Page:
Archive for June, 2011
Tomorrow I am going to Hell … literally. There is an area on Grand Cayman Island nicknamed "Hell" thanks to some black limestone formations that (as legend has it) caused a local at one point to explain that "this is what hell must look like!" As you might expect, the area has been turned into a tourist destination, where the star attraction is a Post Office which specializes in letting you send a postcard home directly from Hell (with official postmark included).
Imagine for a moment that you had the challenge to create a destination based on a normal natural phenomenon like these limestone formations. Sure, a catchy name like "hell" would certainly help … but your real goal isn't just to create a memorable experience – it is to create a shareable one as well.
How many tourists do you think visit Hell and DON'T send a postcard home? Not very many. Part of the fun of going there is sharing it with friends and family back home. In Hell, they don't have signs asking visitors to please join a neglected Facebook page or follow them on Twitter. Their marketing is built into the experience itself – and it works because of it.
The next time you are considering some method of desperation marketing to get your customers to talk about the experience you offer, remember that the ideal solution might be to find a way to make word of mouth an inherent part of how people interact with your business. The result could be creating something as shareable as going to hell and back in an afternoon.
Earlier this year, an issue of Fast Company magazine featured an interesting article by Chip and Dan Heath talking about the art of brand names. They focused on Lexicon, one marketing agency with a track record for creating iconic brand names like Blackberry and the Colgate Wisp. The process they uncovered is part science, part serendipity – but it wa…Read More >>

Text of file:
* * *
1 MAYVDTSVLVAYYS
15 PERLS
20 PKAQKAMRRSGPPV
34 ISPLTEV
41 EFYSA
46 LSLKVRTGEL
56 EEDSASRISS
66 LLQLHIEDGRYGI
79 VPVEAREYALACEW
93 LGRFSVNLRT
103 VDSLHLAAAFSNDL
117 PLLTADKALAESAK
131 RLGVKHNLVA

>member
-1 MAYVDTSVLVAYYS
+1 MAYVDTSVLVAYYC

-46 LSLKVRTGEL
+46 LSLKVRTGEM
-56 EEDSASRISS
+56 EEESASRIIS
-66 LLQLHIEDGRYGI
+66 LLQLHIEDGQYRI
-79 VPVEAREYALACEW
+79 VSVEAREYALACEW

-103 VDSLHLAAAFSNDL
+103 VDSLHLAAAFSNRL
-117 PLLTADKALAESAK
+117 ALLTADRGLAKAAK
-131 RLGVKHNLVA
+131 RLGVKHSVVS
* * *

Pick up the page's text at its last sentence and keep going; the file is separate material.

Yesterday I spent the day at the Corporate Social Media Summit, a big gathering of some of the best minds in leading social media efforts on behalf of large corporate brands. The event was put on by the team at Useful Social Media – and that indeed was the theme of the day as panelists offered real case studies, answered…Read More >>
Of all the small business marketing issues that I have spoken with colleagues or clients with, there is one that seems to come up with regularity. This so-called million dollar question is around the tricky topic of whether to specialize or talk about your services or products more broadly. On the plus side, if you make it publicly known that…Read More >>
Australia has a unique problem that almost no other country in the world would be able to understand. With a population of just under 20 million people, the country is one of the few places on Earth that anyone might be able to describe as underpopulated. The vast distances most people must travel to get from their home countries to…Read More >>
About two months before I turned in the final manuscript on my first marketing book, it was available for pre-order on Amazon. You could see the cover and the writeup about the book, and unknown to anyone who might have visited that page – the book wasn’t even finished yet. I admit, I did pre-order a copy, mostly out of…Read More >>
If you could have chosen a completely different path for your career, what would you have done? For generations, asking this sort of question was usually an exercise in idle daydreaming. Yet imagine if you lived in a world where you didn't have to choose. Where the alternative career path you never chose could still a part of your life…Read More >>
Late last year a crippled Carnival Cruise ship was brought into port with thousands of disgruntled customers. Their vacations were ruined, they were stuck at sea and the media was having a field day covered their plight and the potential downside of the entire category of cruising. If you were Carnival, what would you do? If you are lucky, you…Read More >>
In 1987, Patrick Dempsey starred in a movie that gave geeks everywhere hope that they might have a shot at being popular. The movie was called Can't Buy Me Love, and the somewhat far fetched storyline was that a geek paid a popular girl at his high school $1000 to pretend to be his girlfriend. Over the course of the…Read More >>